SEPTEMBER 14, 2006
I started this blog while I was still teaching, in 2006. I had just begun my 31st year as an educator.
Just like in previous years, however, I was stressed out and irritated about the standardized testing situation in Indiana. I needed to vent.
This was a place where I could express my frustration about the condition of public education in Indiana and the US. I didn’t care who read it…if anyone. I just wanted to put my thoughts down and complain. I suppose I should have titled the blog “The Complaint Department” or something like that since that’s what it mostly consisted (and consists) of...complaints about how public education, and education in general, is treated in the US.
I focused the blog on testing. 2006 was in the middle of the “No Child Left Behind” unpleasantness when schools were labeled good if they catered to wealthy, upper-middle, or middle-class students and bad if they were filled with children living in poverty. This is simply because, then as now, test scores mirror a family's economic status. Rich kids, with educated parents and well-staffed and well-supplied schools score high. Poor kids, with parents who work two or three minimum-wage jobs and understaffed and underfunded schools score low. Adding injury to insult, NCLB made punishment of the so-called bad schools part of the plan.
BAD TO WORSE
Things have gone from bad to worse in the last seventeen years. I’ve complained less, only because I’ve written less due to personal health problems (only 10 posts in 2022 and just one this year).
Testing is still misused and overused. The NAEP is regularly misinterpreted by folks who know nothing about education and testing and who conflate the terms “proficiency” and “grade level.” States still force schools to test for ranking purposes...in ignorance of the real purposes of educational testing.
Politicians, Indiana's included, still use every excuse to whine about the sad state of our public schools, how awful teachers (and their unions) are, and how our children are being shortchanged. All that public school bashing has led to a crisis of teacher shortages around the country. It turns out that it's hard to convince young people to enter a profession where they are insulted, their expertise questioned by people who don't know anything about education, underpaid, overworked, called names like "groomer," and blamed for all the ills of society.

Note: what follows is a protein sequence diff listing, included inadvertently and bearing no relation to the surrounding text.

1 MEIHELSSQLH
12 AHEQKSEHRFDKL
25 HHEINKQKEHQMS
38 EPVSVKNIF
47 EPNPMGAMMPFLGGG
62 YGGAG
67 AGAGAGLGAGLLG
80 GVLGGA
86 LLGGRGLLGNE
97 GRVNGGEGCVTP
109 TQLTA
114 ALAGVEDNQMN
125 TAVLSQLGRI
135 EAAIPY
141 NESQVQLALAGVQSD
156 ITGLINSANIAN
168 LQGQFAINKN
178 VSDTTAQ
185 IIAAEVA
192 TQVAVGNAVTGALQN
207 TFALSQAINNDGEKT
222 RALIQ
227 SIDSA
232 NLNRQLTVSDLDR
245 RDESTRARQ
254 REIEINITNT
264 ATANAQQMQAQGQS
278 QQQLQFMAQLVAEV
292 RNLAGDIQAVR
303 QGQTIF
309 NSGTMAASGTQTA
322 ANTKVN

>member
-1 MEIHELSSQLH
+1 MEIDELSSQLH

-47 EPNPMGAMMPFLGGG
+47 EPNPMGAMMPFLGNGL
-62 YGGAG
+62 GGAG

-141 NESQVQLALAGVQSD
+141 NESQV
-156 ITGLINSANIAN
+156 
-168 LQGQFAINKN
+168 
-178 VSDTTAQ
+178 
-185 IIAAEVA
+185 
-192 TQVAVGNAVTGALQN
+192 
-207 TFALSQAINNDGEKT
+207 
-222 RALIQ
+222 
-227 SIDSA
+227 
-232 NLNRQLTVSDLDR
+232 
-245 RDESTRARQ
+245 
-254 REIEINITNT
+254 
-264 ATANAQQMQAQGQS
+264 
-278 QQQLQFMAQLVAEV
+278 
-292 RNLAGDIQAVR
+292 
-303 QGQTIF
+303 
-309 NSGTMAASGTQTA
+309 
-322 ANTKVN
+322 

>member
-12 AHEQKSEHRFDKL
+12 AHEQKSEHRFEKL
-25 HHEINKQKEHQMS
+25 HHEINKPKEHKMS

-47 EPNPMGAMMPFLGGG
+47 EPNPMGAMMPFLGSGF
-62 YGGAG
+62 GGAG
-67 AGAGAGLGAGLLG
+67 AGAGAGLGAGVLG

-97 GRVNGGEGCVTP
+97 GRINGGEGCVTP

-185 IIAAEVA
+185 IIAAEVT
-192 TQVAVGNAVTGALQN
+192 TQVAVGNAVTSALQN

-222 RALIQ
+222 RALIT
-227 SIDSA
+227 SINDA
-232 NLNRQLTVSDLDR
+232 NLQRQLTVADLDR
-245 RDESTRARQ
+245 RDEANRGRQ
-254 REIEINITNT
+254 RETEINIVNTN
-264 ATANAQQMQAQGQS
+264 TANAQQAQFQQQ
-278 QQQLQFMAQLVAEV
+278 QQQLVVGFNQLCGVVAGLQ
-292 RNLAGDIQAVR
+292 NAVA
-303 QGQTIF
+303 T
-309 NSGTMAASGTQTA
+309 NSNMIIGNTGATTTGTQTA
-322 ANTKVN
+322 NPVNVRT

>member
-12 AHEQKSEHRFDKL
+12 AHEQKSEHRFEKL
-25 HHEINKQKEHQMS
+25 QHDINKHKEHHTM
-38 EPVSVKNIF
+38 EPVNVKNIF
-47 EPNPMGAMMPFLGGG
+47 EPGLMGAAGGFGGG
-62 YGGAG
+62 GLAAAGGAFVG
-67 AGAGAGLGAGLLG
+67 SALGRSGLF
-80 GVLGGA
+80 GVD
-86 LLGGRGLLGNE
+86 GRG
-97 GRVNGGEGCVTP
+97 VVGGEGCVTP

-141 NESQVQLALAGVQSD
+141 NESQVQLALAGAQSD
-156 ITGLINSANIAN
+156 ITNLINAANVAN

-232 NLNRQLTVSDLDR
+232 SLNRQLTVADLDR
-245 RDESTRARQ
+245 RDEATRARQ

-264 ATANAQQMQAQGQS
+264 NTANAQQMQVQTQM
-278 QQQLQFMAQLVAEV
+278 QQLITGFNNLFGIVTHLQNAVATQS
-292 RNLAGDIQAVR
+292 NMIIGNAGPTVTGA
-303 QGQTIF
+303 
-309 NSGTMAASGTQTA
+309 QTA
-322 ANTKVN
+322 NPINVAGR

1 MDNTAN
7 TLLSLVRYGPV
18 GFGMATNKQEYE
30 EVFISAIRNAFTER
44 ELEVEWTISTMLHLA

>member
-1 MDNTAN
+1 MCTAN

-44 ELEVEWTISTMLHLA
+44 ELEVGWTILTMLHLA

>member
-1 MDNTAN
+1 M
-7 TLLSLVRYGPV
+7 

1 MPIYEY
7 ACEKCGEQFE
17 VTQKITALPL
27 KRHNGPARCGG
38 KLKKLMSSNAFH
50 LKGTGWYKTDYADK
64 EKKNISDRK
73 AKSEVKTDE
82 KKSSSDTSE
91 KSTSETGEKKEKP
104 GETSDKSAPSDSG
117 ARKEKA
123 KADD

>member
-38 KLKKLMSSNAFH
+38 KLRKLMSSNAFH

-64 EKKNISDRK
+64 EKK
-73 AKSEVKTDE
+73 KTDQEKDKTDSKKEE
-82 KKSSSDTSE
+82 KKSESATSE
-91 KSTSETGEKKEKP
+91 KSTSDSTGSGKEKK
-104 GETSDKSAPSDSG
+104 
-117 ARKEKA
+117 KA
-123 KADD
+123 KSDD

Never mind that those same politicians are the main cause of most of the problems facing our public schools.
Never mind that the growth of vouchers and charters has sucked funding from real public schools.
Never mind that money is still inequitably spent so that the rich get richer and the poor still don't get enough.
Testing is still a problem. Teachers and schools are still judged by their test scores despite the fact that poverty is the real problem.
Vouchers and charter schools drain money from public schools at increasing rates despite the fact that their test scores also reflect the income of their students’ families.
Teachers are still undervalued and underpaid. My anecdotal reasons for this are 1) teaching is a predominantly female career and women don't get paid as well as men and 2) because we, as a nation, talk a good game but we really just don't give a damn about our children and their future.